Two views: Head lice


TRADITIONAL: Laura Bolton-Debusschere, pharmacist at Lakeview Pharmacy in Saskatoon

There are three types of over-the-counter lice products available at pharmacies. Lindane, the oldest, contains a neurotoxin that attacks the lice’s nervous system and is similar to DDT. (It’s not recommended for young children.) R&C, Nix and Kwellada-P contain neurotoxins, too, but they are less harmful and can be used on children. And Resultz, the newest of the three, targets the exoskeleton of the louse, instead of its nerves. It’s considered to be the least toxic to humans, because we don’t have an exoskeleton.

To limit children’s exposure to any of these chemicals, wash their hair in the sink rather than the bathtub. Plus, you’re supposed to leave the product on for 10 minutes or less. Recently, I’ve heard that lice are becoming resistant to neurotoxins. It’s important to follow the directions, because none of the treatments are 100-percent ovicidal, meaning they don’t kill all of the eggs.

Seven to 10 days after the first application, do a second one to kill newly hatched nits. It’s also important to nitpick: Separate your child’s hair into sections, add conditioner and then comb through it with a nit comb. Some people use tea-tree oil to get rid of lice, but I’ve heard that poses risks, too, like allergic reactions and irritation. One woman came into the pharmacy after trying tea-tree oil. Three weeks later, her kids were still scratching like crazy. If there’s a product out there that works for sure, I’d rather just use that.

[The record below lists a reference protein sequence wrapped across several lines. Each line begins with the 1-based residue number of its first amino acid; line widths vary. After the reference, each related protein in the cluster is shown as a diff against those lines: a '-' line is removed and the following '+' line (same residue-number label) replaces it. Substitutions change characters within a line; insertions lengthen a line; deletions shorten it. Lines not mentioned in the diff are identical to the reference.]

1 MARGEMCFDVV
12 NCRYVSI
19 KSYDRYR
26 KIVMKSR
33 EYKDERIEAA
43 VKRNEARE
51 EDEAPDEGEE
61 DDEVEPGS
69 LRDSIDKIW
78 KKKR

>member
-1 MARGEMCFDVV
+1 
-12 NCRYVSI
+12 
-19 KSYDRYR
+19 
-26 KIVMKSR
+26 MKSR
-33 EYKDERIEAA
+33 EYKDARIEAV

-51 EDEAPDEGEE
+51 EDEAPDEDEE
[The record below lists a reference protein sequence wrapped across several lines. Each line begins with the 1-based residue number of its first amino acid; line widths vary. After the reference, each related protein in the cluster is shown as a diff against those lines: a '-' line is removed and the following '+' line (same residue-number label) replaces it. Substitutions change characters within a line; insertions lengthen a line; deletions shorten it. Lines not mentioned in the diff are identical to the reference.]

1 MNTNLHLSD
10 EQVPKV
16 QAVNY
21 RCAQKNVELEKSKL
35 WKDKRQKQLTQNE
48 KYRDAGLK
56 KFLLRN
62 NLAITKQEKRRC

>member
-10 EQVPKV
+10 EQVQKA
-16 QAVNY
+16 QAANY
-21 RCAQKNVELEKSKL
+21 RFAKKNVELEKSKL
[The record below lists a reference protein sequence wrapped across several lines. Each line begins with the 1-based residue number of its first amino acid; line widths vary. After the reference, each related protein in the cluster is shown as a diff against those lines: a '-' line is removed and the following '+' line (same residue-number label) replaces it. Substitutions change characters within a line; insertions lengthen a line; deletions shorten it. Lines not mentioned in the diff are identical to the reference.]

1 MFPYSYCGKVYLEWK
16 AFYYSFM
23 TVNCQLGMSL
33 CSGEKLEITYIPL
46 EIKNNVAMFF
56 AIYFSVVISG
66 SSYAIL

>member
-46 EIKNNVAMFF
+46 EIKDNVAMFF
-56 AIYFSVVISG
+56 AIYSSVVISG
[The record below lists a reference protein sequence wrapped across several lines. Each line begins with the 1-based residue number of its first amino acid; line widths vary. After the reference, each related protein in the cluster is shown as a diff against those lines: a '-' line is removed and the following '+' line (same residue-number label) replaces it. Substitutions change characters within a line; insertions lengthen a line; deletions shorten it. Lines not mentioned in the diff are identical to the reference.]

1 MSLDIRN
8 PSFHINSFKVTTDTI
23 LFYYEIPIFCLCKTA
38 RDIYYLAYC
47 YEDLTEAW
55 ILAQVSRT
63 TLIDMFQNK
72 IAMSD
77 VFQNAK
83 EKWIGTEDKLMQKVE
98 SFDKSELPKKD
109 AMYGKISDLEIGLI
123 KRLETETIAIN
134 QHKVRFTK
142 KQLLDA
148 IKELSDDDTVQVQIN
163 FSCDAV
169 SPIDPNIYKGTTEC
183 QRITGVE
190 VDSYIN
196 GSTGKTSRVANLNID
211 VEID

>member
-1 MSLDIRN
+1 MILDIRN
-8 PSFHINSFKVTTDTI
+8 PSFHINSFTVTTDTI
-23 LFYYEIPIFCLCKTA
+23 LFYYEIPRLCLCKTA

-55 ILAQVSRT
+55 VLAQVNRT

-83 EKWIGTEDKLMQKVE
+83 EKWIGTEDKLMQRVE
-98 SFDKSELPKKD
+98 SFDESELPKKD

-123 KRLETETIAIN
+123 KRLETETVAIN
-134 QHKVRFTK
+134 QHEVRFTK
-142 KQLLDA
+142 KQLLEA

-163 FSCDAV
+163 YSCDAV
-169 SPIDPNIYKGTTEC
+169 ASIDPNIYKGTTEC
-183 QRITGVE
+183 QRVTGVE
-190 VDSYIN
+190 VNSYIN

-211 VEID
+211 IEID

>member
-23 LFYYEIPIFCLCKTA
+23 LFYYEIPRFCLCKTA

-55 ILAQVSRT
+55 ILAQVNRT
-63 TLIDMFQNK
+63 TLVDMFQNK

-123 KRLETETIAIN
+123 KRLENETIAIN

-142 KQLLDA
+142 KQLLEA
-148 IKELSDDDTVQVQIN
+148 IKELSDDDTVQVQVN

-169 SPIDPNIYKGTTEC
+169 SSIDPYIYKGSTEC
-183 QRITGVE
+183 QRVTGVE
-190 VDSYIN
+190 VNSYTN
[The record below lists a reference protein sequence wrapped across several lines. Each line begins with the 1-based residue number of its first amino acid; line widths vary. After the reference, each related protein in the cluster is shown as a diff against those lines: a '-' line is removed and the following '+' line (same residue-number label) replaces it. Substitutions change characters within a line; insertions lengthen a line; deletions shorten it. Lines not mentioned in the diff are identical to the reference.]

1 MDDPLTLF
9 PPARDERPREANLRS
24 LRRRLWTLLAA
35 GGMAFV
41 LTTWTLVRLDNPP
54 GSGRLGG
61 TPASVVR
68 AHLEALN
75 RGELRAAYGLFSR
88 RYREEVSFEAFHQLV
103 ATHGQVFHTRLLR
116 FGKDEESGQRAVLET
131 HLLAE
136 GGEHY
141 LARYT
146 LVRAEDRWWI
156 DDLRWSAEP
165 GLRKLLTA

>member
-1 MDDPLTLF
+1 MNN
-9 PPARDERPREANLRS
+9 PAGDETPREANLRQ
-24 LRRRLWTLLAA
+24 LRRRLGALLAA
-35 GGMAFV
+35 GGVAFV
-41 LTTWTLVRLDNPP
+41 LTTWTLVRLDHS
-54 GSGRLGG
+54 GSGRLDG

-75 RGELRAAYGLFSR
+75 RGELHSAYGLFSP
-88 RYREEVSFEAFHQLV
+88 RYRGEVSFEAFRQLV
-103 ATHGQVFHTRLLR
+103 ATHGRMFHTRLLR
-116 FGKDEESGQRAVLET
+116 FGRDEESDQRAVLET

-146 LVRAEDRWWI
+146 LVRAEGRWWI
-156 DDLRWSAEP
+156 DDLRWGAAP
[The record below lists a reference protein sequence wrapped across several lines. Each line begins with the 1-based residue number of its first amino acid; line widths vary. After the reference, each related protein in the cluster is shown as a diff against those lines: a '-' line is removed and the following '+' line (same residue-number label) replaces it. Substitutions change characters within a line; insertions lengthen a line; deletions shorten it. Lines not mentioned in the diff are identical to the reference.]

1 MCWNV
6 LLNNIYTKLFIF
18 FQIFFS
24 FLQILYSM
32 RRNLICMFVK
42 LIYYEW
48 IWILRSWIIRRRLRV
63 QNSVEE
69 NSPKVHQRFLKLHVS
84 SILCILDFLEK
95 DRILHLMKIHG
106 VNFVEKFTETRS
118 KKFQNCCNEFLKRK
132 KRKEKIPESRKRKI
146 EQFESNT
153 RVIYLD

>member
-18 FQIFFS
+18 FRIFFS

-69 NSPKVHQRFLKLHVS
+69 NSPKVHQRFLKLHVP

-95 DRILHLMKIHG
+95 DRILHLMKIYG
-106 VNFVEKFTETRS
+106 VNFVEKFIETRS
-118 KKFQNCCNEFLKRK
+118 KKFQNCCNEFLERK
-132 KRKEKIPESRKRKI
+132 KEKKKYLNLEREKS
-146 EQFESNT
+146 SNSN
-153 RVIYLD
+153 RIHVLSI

ALTERNATIVE: Dula, naturopathic doctor at the Toronto-Centre Naturopathic Medicine

For lice, I’d do a herbal rinse: You mix four cups of apple-cider vinegar, four cups of water and a quarter-ounce of an essential oil like thyme, tea-tree, sassafras or lavender. I find thyme is the most effective. For a young child (under seven), I’d use less than a quarter cup of the mixture. Massage it into the scalp for half an hour, then rinse. (Since the thyme can be irritating to the eyes, be careful when rinsing.)

Essential oils are antiparasitic; they kill the lice by suffocating their cells. The vinegar soothes the scalp, which can be mildly irritated by the thyme and is also probably already irritated from being scratched. Next, I’d rub moisturizing olive or coconut oil into the scalp to loosen the nits and then comb through the hair with a nit comb, which is available at pharmacies. Then rinse the hair with water. Make sure you wash clothing and linens using hot water and dry them on the hottest setting.

Repeat the whole process every day for three days in a row. Wait a week – long enough for the nits to hatch again and repeat again, for three days. The drugstore shampoos are chemical-based, not very eco-friendly and at least mildly toxic; they often cause skin irritation and rashes. I’ve used the natural alternative with my nieces and nephews, and it worked perfectly. It’s definitely worth a try. If it doesn’t work, you can always try the over-the-counter shampoos as a last resort.